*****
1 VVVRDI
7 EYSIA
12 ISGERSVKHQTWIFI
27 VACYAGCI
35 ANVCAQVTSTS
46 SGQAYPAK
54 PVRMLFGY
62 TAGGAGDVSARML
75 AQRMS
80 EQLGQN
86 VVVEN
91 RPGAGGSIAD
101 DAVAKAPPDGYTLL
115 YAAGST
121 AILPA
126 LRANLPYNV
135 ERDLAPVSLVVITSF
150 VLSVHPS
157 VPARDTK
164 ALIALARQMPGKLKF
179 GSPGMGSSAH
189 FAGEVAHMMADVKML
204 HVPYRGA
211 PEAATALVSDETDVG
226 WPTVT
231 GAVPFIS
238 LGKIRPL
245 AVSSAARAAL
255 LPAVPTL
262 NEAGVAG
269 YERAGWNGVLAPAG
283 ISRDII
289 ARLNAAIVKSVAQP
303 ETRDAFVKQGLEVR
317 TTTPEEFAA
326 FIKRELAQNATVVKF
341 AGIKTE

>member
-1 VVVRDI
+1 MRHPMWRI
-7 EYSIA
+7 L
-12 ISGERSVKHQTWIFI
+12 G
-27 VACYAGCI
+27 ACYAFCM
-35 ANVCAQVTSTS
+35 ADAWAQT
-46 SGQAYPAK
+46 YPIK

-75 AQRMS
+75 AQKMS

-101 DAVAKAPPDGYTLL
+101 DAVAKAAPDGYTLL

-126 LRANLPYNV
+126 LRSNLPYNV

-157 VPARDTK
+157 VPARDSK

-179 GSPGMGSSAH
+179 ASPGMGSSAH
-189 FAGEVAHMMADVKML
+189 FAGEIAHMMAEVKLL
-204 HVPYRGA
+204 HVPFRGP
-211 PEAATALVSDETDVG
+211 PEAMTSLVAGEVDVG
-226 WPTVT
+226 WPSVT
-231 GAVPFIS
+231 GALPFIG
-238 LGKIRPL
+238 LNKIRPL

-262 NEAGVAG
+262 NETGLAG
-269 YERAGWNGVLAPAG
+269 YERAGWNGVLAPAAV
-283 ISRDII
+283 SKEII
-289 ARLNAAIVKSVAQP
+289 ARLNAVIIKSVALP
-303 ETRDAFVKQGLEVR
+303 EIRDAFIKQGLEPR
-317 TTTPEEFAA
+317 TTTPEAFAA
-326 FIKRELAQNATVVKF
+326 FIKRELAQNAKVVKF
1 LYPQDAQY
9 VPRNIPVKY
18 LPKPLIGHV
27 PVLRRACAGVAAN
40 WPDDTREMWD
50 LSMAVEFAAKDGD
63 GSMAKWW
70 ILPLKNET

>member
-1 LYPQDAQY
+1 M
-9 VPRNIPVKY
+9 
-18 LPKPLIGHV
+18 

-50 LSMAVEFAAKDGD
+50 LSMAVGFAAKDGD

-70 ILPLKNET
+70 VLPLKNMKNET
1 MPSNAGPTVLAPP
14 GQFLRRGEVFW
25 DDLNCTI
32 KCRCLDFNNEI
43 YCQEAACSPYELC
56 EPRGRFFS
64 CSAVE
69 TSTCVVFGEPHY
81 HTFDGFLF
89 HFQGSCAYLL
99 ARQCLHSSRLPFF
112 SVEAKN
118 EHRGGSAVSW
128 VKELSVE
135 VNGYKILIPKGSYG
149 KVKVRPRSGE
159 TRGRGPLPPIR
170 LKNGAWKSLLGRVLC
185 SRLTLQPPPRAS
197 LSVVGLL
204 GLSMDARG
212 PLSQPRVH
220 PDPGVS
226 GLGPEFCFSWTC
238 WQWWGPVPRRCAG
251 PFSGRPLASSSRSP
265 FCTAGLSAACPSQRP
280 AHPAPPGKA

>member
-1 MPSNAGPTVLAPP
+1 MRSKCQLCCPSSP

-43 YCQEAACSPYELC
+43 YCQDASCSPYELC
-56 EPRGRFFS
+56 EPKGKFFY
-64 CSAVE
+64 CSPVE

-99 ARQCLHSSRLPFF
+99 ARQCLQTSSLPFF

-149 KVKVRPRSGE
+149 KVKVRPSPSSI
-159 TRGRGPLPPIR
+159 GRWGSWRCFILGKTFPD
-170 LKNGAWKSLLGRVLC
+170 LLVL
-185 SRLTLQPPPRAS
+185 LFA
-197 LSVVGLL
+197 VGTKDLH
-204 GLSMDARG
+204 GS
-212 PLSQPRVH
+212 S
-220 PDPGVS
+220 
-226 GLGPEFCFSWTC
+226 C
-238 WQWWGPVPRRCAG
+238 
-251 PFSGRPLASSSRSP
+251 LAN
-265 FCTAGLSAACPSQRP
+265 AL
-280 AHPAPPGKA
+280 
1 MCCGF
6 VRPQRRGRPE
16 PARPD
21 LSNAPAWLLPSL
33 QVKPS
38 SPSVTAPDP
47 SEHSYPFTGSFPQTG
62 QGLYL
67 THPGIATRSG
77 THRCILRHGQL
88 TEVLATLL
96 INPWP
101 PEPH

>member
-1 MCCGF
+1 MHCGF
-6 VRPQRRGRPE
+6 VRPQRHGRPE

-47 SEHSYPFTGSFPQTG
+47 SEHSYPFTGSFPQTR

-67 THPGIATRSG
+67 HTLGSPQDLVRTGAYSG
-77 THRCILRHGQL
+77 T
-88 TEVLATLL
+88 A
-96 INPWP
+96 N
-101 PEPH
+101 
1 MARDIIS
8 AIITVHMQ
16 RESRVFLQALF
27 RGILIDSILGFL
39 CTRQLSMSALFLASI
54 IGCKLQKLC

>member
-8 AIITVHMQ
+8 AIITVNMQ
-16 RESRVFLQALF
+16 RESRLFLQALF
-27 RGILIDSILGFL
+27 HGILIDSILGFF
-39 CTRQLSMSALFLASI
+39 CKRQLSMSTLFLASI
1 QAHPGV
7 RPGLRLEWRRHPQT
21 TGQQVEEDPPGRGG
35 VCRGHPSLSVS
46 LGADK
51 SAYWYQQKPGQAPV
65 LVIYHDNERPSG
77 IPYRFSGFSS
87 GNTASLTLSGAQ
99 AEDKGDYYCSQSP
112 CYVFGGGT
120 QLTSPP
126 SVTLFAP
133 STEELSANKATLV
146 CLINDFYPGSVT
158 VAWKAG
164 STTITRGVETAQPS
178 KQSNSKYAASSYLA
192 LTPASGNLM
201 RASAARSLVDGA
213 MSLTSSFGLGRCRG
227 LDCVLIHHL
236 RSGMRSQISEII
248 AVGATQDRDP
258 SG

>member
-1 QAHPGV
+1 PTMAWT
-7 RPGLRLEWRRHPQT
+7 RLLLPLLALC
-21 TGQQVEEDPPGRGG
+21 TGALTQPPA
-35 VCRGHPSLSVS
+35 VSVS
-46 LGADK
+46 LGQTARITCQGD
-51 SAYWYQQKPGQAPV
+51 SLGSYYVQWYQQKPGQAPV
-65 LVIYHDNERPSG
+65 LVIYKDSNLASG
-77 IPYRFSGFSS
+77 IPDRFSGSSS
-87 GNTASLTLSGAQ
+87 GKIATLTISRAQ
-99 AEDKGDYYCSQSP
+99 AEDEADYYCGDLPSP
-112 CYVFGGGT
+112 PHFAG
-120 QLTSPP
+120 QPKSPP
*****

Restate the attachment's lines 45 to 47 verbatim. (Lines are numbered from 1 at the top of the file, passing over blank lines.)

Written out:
-27 VACYAGCI
+27 ACYAFCM
-35 ANVCAQVTSTS